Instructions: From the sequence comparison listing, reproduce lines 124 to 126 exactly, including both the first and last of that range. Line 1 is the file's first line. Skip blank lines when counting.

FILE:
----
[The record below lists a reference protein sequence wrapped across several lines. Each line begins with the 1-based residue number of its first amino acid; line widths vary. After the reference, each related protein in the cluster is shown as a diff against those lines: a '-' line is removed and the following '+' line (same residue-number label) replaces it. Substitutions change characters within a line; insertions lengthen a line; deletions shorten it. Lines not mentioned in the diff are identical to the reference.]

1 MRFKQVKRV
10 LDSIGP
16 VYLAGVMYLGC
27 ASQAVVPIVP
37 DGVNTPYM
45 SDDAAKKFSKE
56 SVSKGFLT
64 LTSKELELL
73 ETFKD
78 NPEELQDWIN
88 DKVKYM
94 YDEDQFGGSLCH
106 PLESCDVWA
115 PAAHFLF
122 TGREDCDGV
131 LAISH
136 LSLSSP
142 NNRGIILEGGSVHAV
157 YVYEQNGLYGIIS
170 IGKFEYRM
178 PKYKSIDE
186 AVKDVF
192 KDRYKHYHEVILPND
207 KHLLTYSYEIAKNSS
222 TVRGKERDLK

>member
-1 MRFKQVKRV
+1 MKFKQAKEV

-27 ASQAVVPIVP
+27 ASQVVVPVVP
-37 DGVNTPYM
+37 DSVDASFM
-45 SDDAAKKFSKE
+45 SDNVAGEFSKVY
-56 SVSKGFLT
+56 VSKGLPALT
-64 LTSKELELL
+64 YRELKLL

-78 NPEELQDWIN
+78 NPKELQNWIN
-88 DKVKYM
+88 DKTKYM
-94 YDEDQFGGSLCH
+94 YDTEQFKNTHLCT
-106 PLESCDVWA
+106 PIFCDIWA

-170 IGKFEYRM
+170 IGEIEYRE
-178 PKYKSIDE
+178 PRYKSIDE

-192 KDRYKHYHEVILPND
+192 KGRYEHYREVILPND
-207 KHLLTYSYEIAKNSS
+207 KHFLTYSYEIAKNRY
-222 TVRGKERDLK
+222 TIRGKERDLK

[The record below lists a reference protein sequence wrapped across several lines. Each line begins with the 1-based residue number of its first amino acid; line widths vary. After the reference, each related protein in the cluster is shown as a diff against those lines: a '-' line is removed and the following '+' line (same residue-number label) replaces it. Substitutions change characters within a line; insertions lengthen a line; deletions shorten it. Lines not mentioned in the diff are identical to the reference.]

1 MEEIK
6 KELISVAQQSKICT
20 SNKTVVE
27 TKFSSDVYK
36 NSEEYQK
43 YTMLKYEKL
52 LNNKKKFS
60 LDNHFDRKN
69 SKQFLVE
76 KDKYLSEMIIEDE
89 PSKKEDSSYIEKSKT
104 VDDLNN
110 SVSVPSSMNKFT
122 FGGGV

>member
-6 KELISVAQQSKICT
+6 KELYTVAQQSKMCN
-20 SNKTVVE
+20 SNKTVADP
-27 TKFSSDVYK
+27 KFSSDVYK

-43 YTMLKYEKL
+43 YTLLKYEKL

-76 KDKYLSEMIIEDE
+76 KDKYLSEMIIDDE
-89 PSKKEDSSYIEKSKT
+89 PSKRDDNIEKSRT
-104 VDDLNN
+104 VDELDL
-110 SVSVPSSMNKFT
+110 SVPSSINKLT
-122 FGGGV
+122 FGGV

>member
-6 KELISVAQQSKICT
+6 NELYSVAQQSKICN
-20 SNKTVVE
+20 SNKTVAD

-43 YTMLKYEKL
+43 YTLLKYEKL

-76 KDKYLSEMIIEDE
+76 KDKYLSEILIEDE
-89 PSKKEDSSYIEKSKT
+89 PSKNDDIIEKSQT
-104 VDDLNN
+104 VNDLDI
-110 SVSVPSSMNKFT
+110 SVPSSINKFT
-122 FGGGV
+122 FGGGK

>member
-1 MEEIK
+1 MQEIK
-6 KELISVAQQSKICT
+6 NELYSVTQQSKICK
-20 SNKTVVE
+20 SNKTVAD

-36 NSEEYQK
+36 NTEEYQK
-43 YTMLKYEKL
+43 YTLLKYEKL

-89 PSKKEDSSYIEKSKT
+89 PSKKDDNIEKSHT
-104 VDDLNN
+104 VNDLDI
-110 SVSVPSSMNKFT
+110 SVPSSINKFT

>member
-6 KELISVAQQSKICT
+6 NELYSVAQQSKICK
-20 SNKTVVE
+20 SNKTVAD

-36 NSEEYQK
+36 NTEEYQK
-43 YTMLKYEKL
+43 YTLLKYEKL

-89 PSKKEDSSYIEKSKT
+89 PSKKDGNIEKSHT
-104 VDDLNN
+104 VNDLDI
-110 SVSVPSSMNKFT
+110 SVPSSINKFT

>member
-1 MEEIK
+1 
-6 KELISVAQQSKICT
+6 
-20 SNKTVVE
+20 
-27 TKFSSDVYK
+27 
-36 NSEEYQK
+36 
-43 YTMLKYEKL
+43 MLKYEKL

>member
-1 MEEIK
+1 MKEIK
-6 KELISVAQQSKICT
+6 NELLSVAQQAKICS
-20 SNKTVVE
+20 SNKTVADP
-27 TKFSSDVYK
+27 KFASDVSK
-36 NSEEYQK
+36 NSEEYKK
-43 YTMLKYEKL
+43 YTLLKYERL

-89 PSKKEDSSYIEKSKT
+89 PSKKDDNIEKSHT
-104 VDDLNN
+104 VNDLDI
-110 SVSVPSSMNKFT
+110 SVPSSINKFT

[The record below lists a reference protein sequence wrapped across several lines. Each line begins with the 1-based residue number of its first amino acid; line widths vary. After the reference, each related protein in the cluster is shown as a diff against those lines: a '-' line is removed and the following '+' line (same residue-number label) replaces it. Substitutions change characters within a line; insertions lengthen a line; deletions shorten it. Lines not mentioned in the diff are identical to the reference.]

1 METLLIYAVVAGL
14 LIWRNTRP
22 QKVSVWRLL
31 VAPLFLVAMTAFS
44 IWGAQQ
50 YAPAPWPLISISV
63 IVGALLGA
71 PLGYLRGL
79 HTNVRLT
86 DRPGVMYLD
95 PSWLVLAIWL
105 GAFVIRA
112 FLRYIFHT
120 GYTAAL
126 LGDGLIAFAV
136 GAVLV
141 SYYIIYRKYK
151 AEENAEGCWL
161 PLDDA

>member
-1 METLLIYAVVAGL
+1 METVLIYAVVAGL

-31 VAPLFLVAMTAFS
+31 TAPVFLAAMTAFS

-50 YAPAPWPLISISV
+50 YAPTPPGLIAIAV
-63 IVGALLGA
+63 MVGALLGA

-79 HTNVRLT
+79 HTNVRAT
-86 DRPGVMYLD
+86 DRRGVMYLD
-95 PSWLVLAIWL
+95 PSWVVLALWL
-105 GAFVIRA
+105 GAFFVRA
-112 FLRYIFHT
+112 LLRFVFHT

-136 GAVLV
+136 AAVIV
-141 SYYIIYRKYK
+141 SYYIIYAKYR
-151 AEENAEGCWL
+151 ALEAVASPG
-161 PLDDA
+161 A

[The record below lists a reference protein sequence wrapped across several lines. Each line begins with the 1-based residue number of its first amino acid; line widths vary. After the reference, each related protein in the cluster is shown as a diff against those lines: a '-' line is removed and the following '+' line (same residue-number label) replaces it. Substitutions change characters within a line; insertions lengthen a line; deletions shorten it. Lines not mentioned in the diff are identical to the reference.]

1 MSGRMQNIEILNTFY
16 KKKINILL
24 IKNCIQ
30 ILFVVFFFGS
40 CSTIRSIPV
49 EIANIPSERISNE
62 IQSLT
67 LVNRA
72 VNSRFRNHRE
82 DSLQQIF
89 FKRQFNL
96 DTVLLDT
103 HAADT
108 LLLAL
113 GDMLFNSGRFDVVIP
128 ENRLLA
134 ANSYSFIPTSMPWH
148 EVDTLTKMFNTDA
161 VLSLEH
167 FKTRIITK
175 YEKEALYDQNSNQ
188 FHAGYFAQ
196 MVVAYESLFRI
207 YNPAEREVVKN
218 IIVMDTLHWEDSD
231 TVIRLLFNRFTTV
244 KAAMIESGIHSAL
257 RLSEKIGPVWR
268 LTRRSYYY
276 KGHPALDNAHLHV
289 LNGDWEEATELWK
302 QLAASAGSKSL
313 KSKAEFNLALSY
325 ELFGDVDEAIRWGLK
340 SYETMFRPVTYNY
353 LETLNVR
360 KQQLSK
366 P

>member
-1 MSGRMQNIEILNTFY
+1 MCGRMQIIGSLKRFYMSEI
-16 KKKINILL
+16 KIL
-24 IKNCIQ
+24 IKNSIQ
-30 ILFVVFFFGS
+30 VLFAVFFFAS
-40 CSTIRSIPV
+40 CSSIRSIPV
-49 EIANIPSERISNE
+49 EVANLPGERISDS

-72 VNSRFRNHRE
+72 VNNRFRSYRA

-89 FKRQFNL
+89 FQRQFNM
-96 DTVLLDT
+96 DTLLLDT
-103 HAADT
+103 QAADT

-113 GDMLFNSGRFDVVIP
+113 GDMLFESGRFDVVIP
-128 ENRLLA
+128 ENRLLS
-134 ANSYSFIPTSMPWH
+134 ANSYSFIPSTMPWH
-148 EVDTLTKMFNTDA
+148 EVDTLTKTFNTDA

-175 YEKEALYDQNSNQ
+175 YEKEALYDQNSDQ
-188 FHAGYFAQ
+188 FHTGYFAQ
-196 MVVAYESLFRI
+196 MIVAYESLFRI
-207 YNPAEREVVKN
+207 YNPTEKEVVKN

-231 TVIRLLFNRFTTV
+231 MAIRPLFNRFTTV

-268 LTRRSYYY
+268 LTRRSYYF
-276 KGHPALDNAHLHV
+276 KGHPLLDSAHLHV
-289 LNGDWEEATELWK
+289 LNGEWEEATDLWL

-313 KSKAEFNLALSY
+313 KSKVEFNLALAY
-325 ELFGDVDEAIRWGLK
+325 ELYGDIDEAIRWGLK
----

-110 SVSVPSSMNKFT
+110 SVPSSINKFT

>member